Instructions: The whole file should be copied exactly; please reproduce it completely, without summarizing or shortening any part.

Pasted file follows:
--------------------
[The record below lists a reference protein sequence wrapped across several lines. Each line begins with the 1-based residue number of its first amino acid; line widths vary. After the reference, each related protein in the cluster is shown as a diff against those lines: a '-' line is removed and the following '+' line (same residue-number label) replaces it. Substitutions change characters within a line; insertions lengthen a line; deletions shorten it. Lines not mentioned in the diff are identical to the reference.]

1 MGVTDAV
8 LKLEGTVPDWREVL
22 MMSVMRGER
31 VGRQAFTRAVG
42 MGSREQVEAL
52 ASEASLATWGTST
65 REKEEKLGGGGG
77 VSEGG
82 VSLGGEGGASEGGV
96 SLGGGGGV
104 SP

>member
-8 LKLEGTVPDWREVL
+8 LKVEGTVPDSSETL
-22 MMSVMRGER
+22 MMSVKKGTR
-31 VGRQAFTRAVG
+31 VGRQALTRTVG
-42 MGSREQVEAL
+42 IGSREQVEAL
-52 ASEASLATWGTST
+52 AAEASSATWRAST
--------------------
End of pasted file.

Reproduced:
[The record below lists a reference protein sequence wrapped across several lines. Each line begins with the 1-based residue number of its first amino acid; line widths vary. After the reference, each related protein in the cluster is shown as a diff against those lines: a '-' line is removed and the following '+' line (same residue-number label) replaces it. Substitutions change characters within a line; insertions lengthen a line; deletions shorten it. Lines not mentioned in the diff are identical to the reference.]

1 MGVTDAV
8 LKLEGTVPDWREVL
22 MMSVMRGER
31 VGRQAFTRAVG
42 MGSREQVEAL
52 ASEASLATWGTST
65 REKEEKLGGGGG
77 VSEGG
82 VSLGGEGGASEGGV
96 SLGGGGGV
104 SP

>member
-8 LKLEGTVPDWREVL
+8 LKVEGTVPDSSETL
-22 MMSVMRGER
+22 MMSVKKGTR
-31 VGRQAFTRAVG
+31 VGRQALTRTVG
-42 MGSREQVEAL
+42 IGSREQVEAL
-52 ASEASLATWGTST
+52 AAEASSATWRAST